Later models have a method to "burp" air trapped in the bellows not found on earlier models. I've only sailed OP's boats with dripless so don't know for sure but seems odd if it rubs against the bellows.
I believe the black piece where the silver cylinder rotates is not actuallly the bellows it seems like it is a piece of graphite or something hard. I was concerned if it was not a dripless because I thought maybe it cooked the rubber.
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Old 10-02-2019, 18:48   #6
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Re: Stuffing Box

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Originally Posted by felizcortez View Post
I believe the black piece where the silver cylinder rotates is not actuallly the bellows it seems like it is a piece of graphite or something hard. I was concerned if it was not a dripless because I thought maybe it cooked the rubber.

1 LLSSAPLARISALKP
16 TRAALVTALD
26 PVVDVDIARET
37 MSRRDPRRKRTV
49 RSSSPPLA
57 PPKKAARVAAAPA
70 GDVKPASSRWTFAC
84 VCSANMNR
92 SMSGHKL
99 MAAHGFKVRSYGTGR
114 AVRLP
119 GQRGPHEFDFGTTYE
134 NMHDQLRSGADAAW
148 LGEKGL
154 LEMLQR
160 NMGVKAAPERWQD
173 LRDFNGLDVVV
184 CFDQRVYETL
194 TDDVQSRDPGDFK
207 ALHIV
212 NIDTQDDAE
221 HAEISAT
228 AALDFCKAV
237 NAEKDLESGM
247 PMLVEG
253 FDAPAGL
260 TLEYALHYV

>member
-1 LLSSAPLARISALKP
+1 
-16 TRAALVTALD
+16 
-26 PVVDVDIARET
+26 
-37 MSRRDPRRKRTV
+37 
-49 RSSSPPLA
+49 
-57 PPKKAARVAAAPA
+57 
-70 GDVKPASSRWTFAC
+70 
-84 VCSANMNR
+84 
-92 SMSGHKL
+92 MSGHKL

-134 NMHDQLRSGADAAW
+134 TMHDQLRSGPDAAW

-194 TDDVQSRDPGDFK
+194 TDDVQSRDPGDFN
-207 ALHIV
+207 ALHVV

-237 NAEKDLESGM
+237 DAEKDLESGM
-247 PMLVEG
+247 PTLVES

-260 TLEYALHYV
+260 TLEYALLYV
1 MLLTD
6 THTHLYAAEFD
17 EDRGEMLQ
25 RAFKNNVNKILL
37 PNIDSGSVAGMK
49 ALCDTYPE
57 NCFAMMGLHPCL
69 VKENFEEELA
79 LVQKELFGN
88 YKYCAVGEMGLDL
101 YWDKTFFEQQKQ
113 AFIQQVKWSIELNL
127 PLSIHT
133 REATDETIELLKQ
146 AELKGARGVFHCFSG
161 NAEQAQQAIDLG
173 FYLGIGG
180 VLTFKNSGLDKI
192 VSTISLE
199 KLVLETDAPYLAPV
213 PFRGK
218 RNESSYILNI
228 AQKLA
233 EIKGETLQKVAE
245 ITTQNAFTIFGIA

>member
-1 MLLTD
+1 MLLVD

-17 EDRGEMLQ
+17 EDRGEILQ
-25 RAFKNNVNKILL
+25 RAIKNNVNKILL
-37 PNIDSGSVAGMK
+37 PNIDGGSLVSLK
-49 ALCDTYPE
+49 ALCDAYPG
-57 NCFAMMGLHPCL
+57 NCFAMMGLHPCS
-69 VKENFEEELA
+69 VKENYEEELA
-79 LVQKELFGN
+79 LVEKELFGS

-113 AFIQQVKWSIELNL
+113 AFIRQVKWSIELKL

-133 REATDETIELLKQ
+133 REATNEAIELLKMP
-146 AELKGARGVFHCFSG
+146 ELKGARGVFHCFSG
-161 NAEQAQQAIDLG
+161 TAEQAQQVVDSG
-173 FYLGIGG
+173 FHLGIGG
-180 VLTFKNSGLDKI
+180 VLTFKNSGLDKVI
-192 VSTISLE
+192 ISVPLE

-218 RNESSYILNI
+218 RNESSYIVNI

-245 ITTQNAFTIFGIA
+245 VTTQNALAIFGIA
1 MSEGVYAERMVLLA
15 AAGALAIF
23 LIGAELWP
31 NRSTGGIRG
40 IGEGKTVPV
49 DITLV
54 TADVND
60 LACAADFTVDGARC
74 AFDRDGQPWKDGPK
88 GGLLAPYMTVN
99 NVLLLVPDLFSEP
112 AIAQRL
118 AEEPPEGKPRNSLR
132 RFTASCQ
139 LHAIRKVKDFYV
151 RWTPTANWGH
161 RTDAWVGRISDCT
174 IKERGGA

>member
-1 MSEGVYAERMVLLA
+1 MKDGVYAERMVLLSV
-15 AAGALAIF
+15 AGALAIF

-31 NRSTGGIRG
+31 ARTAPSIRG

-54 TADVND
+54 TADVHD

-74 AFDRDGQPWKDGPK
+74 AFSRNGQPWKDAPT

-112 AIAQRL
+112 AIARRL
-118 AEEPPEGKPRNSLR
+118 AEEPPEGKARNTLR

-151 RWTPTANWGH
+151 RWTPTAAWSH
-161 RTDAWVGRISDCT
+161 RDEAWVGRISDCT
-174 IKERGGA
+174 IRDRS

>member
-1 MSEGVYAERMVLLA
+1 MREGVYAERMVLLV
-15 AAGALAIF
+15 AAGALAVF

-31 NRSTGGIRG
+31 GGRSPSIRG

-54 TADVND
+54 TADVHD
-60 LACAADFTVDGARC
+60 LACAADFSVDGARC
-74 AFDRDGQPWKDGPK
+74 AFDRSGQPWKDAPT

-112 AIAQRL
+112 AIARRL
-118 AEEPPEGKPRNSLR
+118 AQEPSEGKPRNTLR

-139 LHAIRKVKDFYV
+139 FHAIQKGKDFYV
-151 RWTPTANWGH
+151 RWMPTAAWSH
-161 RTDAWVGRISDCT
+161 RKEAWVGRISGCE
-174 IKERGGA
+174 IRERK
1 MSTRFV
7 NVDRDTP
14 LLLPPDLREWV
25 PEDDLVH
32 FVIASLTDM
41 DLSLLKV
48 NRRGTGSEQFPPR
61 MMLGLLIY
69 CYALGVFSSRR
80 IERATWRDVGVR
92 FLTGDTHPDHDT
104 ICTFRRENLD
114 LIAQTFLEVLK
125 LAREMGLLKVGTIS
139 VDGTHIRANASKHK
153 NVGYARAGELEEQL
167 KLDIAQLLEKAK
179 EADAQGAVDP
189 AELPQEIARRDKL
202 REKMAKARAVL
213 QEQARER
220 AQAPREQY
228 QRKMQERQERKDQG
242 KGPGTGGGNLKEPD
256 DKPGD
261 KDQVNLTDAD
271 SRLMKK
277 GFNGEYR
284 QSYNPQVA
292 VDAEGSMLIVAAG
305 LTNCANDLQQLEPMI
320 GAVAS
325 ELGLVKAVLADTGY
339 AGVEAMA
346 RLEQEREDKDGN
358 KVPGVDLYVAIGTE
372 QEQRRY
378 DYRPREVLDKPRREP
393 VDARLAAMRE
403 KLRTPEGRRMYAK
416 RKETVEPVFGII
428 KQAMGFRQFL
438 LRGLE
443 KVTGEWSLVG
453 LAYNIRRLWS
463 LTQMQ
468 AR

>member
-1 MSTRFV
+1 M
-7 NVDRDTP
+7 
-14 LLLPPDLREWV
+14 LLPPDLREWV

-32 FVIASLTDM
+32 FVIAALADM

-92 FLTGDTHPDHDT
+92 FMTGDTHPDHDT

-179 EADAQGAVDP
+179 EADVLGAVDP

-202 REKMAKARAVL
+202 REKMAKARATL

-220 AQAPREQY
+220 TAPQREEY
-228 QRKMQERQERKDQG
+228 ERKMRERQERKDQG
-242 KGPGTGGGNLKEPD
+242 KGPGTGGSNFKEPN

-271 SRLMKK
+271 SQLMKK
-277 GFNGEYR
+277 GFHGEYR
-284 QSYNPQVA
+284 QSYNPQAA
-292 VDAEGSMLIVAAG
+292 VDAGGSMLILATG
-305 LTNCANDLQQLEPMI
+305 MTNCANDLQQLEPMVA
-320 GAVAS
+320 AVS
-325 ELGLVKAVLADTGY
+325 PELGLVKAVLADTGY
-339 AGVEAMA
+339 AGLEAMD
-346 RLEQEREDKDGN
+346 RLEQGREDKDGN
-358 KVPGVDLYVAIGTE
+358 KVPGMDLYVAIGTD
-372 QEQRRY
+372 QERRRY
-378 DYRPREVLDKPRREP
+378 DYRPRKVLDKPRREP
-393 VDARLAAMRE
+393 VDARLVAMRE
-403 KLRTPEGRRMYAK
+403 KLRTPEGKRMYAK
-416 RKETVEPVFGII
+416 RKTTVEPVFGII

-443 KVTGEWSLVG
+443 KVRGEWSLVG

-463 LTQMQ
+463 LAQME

You got it right!

It is a hard carbon face seal. Dripless seals come in two flavors, a rubber lip seal, and what is usually called a "mechanical seal" where a hard carbon face rubs on a polished metal rim.

When you haul the boat, and the "water" side drains and fills with air it is important to retract the carbon face to let the water refill before running the engine.

These are reliable seals and will serve you well. The only danger is if a mechanical shock cracks the carbon face, with is rather brittle. Then leakage is fast and furious with no easy fix. until the boat is out of the water.
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Old 10-02-2019, 19:23   #7
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Re: Stuffing Box

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You got it right!

It is a hard carbon face seal. Dripless seals come in two flavors, a rubber lip seal, and what is usually called a "mechanical seal" where a hard carbon face rubs on a polished metal rim.